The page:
A long-awaited announcement has been made for health measures in schools.
At a news conference today (February 4), B.C. Education Minister Jennifer Whiteside, provincial health officer Dr. Bonnie Henry, and B.C. School Trustees Association president Stephanie Higginson spoke about adjustments to health guidelines to protect staff and students in the provincial school system, and also provided details about funding allocation for this term.
Updated guidelines for child care will be available in the coming week.
All middle and secondary students and K-12 staff must wear masks in all indoor spaces where interactions aren’t controlled or high-traffic areas, such as hallways, libraries, lunchrooms, buses, or when not with their learning group.
Today, Whiteside announced that masks must be worn by all students and staff—with the exception of elementary students—in all indoor areas when not seated, even when within learning groups. Exceptions include when sitting or standing at their seat or working station, when there is a barrier in place, or when eating or drinking.
Some examples that students will now have to wear masks include when entering or moving around the classrooms, or during group work or discussions.
For Grade 6 and 7 students, Whiteside said that those students in an elementary school won’t be required to wear a mask but those in middle schools will be required to wear them—she said that this is for consistency within the entire school.
For elementary students, mask wearing remains optional.
Higginson pointed out that the wording of the mask mandate has been changed from “not recommended” to “not required”, which had created confusion or misinterpretation.
Henry explained that young children don’t transmit the virus as much and aren’t as adversely affected by it, and that it can be challenging for young children to wear a mask all the time.
She added that masks “can be counterproductive”, particularly for young people who have challenges wearing it, have a hard time refraining from touching or fiddling with it, and that for some, wearing one is impossible.
In addition, she said that schools are a “low-risk setting” for transmission, “regardless of the exact amount of space they have around them”.
Henry has long been reluctant to make masks mandatory, including in public spaces outside schools, as she said that masks aren’t the most effective form of protection on their own. She also said that no one should be shamed or blamed for wearing or not wearing a mask.
Whiteside also reiterated what Henry has said several times in the past.
“It is critical to remember that masks do not prevent the spread of COVID-19 on their own,” she said, pointing out that all layers of protection are still needed, such as washing hands, not attending school when sick or having symptoms, and more.
Higginson added that what isn’t often heard is that approximately 90 percent of students are back in schools and that there are a number of families that are comfortable with sending their children to schools.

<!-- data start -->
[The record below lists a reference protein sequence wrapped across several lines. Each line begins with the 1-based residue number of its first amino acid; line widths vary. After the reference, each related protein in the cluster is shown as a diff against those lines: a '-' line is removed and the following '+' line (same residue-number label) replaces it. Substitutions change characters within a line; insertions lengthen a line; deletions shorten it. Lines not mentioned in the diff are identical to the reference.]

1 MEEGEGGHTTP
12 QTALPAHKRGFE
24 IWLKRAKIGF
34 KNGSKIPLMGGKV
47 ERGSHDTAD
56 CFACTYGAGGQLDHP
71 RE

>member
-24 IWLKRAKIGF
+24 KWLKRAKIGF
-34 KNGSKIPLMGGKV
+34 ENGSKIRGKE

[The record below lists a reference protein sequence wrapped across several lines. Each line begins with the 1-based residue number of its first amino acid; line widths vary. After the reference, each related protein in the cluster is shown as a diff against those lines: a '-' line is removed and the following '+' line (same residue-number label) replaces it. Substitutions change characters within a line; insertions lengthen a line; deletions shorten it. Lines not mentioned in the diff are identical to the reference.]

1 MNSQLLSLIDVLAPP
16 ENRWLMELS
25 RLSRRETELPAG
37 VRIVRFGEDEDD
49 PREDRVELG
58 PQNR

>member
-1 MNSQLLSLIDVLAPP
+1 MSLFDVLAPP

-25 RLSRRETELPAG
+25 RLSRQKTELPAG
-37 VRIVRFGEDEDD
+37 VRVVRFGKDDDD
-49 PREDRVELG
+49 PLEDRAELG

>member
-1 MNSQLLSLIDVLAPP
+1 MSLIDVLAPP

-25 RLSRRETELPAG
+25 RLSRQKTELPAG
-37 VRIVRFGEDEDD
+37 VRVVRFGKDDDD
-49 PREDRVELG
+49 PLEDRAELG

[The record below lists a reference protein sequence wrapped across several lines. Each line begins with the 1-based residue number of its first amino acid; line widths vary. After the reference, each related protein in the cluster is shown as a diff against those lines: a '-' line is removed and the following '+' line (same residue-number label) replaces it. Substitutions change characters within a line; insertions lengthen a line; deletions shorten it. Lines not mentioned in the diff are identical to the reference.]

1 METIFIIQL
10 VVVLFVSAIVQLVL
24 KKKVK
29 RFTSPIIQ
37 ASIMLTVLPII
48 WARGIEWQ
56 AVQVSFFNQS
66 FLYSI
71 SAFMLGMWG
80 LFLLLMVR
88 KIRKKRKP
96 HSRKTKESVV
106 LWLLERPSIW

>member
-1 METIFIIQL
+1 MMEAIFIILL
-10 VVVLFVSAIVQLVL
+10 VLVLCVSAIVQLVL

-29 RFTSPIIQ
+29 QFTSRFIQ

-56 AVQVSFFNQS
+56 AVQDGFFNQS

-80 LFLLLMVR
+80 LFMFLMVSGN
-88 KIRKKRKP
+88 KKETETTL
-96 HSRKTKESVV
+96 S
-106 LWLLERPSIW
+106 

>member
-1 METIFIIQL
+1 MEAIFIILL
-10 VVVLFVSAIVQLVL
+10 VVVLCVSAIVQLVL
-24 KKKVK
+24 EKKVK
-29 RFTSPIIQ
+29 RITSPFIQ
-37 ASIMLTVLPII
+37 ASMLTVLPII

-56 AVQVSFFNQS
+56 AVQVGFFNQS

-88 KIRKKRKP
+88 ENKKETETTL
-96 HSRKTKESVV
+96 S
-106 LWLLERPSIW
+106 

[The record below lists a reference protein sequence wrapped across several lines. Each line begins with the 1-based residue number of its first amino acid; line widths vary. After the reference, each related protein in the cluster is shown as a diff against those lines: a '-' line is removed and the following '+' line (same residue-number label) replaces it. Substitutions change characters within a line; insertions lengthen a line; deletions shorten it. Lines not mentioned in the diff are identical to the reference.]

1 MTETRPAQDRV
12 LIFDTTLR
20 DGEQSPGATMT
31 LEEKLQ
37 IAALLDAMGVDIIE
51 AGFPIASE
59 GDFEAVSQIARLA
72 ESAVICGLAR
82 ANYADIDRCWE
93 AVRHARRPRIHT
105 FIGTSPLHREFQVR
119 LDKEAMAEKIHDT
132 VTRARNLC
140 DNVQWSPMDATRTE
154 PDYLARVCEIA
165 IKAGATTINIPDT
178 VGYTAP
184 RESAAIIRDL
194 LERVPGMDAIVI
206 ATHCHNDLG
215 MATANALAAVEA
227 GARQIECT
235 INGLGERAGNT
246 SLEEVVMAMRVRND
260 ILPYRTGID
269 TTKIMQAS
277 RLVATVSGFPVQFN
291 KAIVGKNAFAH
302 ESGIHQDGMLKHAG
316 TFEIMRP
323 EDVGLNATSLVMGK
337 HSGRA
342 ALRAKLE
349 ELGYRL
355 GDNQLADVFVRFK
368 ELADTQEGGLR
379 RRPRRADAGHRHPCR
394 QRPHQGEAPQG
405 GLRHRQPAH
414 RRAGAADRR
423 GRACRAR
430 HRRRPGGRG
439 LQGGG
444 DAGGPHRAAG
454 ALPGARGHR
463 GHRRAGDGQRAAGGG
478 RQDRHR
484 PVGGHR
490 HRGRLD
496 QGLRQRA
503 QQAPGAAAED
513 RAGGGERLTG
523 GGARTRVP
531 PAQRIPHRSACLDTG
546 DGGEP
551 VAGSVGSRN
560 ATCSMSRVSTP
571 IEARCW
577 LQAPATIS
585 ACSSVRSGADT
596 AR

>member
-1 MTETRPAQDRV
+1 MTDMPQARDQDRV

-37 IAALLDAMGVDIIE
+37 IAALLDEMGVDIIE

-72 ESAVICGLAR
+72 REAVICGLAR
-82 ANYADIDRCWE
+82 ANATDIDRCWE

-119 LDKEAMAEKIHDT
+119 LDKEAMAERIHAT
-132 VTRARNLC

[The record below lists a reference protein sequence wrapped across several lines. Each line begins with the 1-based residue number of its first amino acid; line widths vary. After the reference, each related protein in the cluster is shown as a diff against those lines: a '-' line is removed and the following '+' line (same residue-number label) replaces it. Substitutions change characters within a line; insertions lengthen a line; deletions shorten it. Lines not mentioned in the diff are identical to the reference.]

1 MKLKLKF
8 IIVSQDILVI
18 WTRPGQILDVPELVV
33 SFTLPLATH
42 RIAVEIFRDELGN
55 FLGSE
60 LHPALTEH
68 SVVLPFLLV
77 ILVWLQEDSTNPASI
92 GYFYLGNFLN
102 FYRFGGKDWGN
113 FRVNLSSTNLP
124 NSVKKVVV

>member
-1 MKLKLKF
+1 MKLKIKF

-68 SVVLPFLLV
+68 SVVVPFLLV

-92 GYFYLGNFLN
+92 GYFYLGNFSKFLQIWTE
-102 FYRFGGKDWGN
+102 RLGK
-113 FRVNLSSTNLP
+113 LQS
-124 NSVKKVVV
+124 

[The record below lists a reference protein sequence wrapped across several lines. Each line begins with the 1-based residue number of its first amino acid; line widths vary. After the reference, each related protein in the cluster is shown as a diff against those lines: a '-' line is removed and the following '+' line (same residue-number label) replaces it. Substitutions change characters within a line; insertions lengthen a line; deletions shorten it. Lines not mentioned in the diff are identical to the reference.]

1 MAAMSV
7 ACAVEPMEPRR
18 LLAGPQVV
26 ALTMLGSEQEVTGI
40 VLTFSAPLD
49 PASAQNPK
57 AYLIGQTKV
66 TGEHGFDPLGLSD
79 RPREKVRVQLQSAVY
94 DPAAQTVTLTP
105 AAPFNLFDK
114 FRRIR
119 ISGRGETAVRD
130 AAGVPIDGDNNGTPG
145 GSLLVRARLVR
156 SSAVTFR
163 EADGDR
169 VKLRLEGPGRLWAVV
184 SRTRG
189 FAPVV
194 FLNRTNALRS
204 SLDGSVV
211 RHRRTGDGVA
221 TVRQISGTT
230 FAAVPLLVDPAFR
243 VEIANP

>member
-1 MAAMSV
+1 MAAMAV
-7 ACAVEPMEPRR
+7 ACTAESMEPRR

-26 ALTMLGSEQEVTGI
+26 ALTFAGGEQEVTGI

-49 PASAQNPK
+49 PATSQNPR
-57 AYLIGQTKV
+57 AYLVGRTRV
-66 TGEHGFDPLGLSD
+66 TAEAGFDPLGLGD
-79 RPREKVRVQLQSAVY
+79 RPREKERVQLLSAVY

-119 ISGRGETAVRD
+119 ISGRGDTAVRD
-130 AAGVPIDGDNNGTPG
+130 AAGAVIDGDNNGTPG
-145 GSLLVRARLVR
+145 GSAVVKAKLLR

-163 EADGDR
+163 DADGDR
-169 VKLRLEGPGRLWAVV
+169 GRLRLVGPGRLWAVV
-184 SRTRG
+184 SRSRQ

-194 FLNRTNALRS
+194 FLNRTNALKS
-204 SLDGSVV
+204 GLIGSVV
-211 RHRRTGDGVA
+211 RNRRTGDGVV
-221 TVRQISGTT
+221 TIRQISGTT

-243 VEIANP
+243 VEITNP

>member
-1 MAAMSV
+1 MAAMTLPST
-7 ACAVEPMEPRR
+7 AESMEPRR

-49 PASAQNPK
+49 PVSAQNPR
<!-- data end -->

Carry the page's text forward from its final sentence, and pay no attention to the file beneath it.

Physical education and music
For physical education classes, Whiteside said that any high-intensity activities should be conducted outside whenever possible.
Also, any shared equipment—including treadmills, weight machines, or musical instruments—can only be used if properly cleaned after being used and before the next person uses it.
For music classes, all students using equipment or playing musical instruments must remain two metres apart.
Also, all individuals must wear masks while singing.
Whiteside said that they are applying the second instalment of $121.2 million in federal funding, which arrived on January 29, for this term. The first half of the total $242.4 million in funding was allocated in September.
Since September, over $5.7 million of the K-12 Education Restart Plan for school districts has been used to purchase 3.9 million masks for students and staff.
This term, the Education Ministry is allocating:
- $101.1 million to school districts;
- $7.5 million to independent schools;
- an additional $3.5 million to school districts manage COVID-19 exposures in schools
- $8.2 million for Indigenous students to address learning loss and student health, technology for remote learning, education and mental health support, adapting classroom spaces, and enhanced cleaning;
- $900,000 for six regional rapid response teams, with one for each health authority and one for independent schools, to expedite school health investigations.
Transmission, variants, and vaccines
Although there have been numerous potential exposure events in schools (individuals present at school who have COVID-19), Henry said that there has been very little actual transmission occurring “within the school setting, particularly within the classrooms, and that is a testament to how safe these are being made by everybody in the school community”.
She cited the recent example of an individual at Maple Ridge’s Garibaldi Secondary School with a COVID-19 variant—although everyone present at the school was tested, no other cases were detected, which Henry said is proof that the layers of protection are working.
Henry said that what they have been learning about this virus is that it does not appear to severely affect young people, particularly children under the age of 10, as much as older individuals.
Accordingly, she said vaccine development has focussed on adults, particularly older adults, who are more vulnerable.
However, she said some vaccines, including the Moderna vaccine, are currently undergoing trials involving people are young as 12 years old.